Philbert & Dutchie
At the local watering hole for fish keepers:
DUTCHIE: Itís just the way things work in nature when a process works nature uses that process over and over. Look at how oxygen moves into water. I used to think there was the exchange of carbon dioxide for oxygen but now i know it dosení t work that way. What happens is in a solute the components of greater volume move towards areas of lesser volume until there is equilibrium established. This happens with all elements that enter water. The mechanisms that move gaseous states to dissolved states are independent process moving gaseous elements as oxygen or carbon dioxide and inorganic nitrogen and other gases into water.
Philbert: So Dutchie are you saying there are contingencies to the movement of elements -into water such as molecule density and temperature and pressure and the ratio of the element to its state of equilibrium with the air.
DUTCHIE: Yes that right as the molecule loses thermal energy it becomes denser closing off pathways by increasing pressure on the elements, as oxygen or carbon dioxide, traveling (defuses) down these pathway and holding the elements in place inside the molecule and as the molecule warms and reduces pressure and molecular density these pathways open up allowing the element to reach equilibrium at pressure that is how temperature and pressure works to control the flow from heavier concentrations to lesser concentrations.
Philbert: So in cooler water there are more dissolved elements than in warm water.
DUTCHIE: Cooler the water the greater is the capacity for the water molecule to hold elements as dissolved oxygen and carbon dioxide, but there is a tick in this called water vapor. Just think about a planted tank with a 6500K lights beating down on the surface of the water for 12 hours a day creating water vapor that is trapped by the hood creates a positive feed back loop between the hood and water surface that increases the relative temperature reducing the effectiveness of the process that move oxygen into the water and also restricts the movement of carbon dioxide into the atmosphere.
Philbert: Whatís that got to do with a tropical freshwater aquarium that almost feels like a cool bath?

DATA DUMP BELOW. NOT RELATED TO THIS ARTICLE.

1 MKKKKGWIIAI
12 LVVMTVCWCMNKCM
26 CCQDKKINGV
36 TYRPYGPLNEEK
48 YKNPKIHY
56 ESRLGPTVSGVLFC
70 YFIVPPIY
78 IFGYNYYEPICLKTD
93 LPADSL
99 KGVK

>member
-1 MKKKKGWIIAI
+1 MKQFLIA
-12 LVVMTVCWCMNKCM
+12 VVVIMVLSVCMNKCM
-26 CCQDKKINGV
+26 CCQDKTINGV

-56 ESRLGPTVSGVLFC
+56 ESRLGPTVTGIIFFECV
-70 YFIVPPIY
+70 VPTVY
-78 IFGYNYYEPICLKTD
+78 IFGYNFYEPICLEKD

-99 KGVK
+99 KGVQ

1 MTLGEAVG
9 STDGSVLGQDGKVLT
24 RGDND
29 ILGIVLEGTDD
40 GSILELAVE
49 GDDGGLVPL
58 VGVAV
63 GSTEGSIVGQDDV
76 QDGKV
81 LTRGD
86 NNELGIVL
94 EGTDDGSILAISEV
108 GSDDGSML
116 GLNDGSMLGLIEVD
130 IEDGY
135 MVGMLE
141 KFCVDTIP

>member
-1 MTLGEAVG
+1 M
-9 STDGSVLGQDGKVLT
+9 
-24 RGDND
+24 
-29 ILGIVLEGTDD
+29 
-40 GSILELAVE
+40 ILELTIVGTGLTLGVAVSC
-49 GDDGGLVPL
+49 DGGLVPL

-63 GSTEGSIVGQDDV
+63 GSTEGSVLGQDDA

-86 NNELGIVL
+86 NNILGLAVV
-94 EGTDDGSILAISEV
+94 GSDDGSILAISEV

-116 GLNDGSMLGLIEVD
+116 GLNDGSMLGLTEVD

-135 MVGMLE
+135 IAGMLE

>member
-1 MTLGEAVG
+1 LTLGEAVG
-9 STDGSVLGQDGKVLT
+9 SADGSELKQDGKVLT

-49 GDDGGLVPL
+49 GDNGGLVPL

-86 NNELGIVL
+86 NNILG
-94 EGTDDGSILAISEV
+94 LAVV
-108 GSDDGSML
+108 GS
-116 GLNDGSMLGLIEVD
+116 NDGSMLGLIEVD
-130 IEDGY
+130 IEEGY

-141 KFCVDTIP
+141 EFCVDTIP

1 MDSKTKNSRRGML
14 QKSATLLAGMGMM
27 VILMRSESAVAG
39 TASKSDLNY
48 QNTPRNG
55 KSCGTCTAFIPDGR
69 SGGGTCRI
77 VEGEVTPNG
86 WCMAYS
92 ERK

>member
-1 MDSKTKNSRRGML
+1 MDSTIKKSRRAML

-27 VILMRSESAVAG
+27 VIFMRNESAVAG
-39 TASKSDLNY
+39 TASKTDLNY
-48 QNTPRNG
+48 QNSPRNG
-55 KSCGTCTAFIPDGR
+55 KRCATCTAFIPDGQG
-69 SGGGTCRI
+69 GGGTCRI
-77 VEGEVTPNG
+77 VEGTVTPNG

DUTCHIE: Nothing but while we are thinking tropical tanks i have to mention heís talking about a fishless cycle for the orphan aquarium.
Philbert: Iíve heard, all that i can say is its a good thing he gave up the idea of having a plenum based substrate for that orphan heís got! Who would consider putting a undergravel filter plate under 5 inches of sand. For the purpose of creating an environment for denitrifying bacteria. Itís just not the right thing to do.
DUTCHIE: Yea all he would have gotten is hydrogen sulfide you know the smell of rotten eggs. though He might have something with his notion of deep sand bed.
Philbert: Not a chance. A deep sand bed only works with saltwater where there are all of those burrowing critters. I know he is thinking about using snails and those California black worms. Itís just a pipe dream Iíve heard this before.
DUTCHIE: I heard that he is planning on making the substrate the bio-filter. itís his first step toward establishing the nitrogen cycle. Itís going to be done by not using any filter media with that small fluval 2 plus. The intention is that by not providing real estate for the bacteria in terms of media then the bacterial will be forced to colonize the sand substrate. I think this odd approach to cycling is an attempt to separate the different filtering process.
Philbert: itís one thing to conceive a notion and another thing to see the notion actualized. Back to the notion of cycling a tank. I was reading a post at TFK that nitrification bacteria produced carbon dioxide.
DUTCHIE: Yes it dose but it is not similar to respiration. It is the result of a chemical action of oxidizing ammonia to nitrite and the oxidizing of nitrite to nitrate some like the process of photosynthesis in producing dissolved oxygen they are both chemical reactions.
Where as respiration is the movement of elements of greater density to areas of lesser density. Isnít it amazing how similar and balancing oxygen is to carbon dioxide in terms of processes and functions, both in chemical and in equilibrium.
the views expressed by DUTCUHIE and Philbert represents speculation and not necessarily facts.
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